“Aw, shut up,” the fish merchant said. He started to close the shutter. Cassidy grabbed the shutter and held it open. “Who you tellin’ to shut up?”
Another face appeared within the stall. Cassidy saw the two faces as a double-headed monstrosity. The two faces looked at each other and the fat face said, ‘It ain’t nothin’. Just that liquored-up bum, that Cassidy.”
The next year he put out more novels: Street of the Lost and Of Tender Sin. The year after that Moon in the Gutter and The Burglar, adapted to film starring Dan Duryea and Jane Mansfield.
He turned his back on her, moved to the cashier’s stand. He paid his check, left the restaurant and stood on the corner waiting for a cab. The night air had a thick softness and the smell of stale smoke from factories that had been busy in the day, and the smell of cheap whiskey and dead cigarettes and Philadelphia springtime. Then something else came into it and he breathed it in, and he knew the color of this perfume was tan.
She stood behind him. “Usually I don’t gamble like this.” He faced her. “Where would you like to go?”
“Maybe someplace for a drink.”
“I don’t feel like a drink.”
“Tell me,” she said. “Are you hard to get along with?”
“You think we can get along?”
And then Down There, from 1956, begins with a classic Goodis scene of relentless despair and desolation:
There were no street lamps, no lights at all. It was a narrow street in the Port Richmond section of Philadelphia. From the nearby Delaware a cold wind came lancing in, telling all alley cats they’d better find a heated cellar. The later November gusts rattled against midnight-darkened window’s, and stabbed at the eyes of the fallen man in the street.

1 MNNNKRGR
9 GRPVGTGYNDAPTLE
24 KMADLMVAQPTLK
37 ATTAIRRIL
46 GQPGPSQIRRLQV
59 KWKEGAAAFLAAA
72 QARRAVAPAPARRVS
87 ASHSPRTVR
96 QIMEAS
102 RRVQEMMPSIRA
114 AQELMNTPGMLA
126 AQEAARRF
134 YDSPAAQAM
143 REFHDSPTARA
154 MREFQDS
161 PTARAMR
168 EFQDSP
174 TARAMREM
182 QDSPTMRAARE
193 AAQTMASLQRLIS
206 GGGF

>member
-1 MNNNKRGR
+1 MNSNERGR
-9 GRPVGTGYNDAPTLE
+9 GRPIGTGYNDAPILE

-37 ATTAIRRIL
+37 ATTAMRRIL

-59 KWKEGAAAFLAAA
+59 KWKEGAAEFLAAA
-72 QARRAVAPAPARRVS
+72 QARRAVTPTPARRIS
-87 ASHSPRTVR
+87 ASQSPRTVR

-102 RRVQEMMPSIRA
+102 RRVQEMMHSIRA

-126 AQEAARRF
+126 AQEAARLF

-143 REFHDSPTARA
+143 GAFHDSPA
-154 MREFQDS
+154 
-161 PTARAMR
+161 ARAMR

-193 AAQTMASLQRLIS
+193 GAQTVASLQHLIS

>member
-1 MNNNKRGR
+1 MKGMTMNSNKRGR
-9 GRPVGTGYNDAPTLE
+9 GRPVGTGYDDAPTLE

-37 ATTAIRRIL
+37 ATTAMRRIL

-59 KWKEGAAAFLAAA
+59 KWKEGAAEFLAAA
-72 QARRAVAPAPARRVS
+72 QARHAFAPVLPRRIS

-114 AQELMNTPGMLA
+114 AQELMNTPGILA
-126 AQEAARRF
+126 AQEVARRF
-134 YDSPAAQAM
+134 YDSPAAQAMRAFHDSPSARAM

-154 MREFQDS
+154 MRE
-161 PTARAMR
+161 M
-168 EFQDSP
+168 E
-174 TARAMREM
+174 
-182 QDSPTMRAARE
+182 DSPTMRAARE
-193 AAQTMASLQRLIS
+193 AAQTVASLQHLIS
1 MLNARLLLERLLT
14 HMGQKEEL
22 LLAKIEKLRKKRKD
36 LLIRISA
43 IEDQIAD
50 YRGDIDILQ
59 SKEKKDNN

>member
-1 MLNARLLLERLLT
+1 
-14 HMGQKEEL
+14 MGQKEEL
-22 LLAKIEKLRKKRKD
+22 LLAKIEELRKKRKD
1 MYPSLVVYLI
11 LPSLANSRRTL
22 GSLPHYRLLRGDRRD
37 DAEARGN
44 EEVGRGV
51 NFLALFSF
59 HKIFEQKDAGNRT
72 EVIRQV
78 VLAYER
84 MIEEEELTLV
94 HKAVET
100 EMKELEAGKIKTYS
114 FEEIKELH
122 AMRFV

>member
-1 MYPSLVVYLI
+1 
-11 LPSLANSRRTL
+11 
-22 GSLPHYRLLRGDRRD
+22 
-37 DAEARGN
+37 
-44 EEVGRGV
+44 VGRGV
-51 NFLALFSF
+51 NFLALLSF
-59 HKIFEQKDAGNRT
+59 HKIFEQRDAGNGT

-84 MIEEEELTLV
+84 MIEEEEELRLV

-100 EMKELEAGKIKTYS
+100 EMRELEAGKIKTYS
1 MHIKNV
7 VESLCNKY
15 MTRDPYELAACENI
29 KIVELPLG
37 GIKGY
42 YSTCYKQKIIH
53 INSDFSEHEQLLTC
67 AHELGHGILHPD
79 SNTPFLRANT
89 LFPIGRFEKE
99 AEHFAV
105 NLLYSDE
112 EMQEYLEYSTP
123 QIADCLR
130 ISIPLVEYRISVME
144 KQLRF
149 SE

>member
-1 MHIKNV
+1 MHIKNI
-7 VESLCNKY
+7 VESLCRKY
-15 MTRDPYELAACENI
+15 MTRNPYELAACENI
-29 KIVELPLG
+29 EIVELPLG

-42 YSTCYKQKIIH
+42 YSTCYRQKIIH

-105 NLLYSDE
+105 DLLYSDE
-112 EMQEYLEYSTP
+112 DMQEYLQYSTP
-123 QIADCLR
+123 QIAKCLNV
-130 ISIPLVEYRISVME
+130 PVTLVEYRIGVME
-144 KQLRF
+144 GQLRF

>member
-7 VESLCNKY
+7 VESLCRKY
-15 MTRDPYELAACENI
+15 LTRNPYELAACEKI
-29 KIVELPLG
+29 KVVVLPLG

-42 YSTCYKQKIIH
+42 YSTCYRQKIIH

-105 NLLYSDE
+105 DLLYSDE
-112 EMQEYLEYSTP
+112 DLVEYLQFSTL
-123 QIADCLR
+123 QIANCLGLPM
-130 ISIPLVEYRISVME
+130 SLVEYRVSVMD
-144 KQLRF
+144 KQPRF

The man was kneeling near the curb, breathing hard and spitting blood and wondering seriously if his skull was fractured. He’d been running blindly, his head down, so of course he hadn’t seen the telephone pole. He’d crashed into it face first, bound away and hit the cobblestones and wanted to call it a night.
But you can’t do that, he told himself. You gotta get up and keep running.
Filmmaker Francois Truffaut picked up Down There and produced Tirez Sur Le Pianiste (Shoot the Piano Player) in 1960. The setting shifted from Philadelphia to Paris, from Port Richmond to whatever the equivalent French quartier might be.
All good. Truffaut captured the feel—the existential texture—just right. And that’s what mattered most to readers and audiences not familiar with the authentic desperation known in Goodis’ Philadelphia.
[Sources: David Goodis and Robert Polito (editor) David Goodis: Five Noir Novels of the 1940s and 50s (Library of America: 2012); David Goodis, The Burglar, (originally published by Lion, 1953); David Goodis, Cassidy’s Girl, (originally published by Fawcett, 1951); David Goodis, Down There, (originally published by Gold Medal, 1956); David Goodis Internet Movie Database (IMDB); Dennis Miller, “Dark Journeys: The Best of Noir Fiction,” Huffpost, THE BLOG, December 11, 2014, Updated Feb 10, 2015; Geoff Mayer and Brian McDonnell, Encyclopedia of Film Noir (ABC-CLIO, 2007), pp. 31-33.]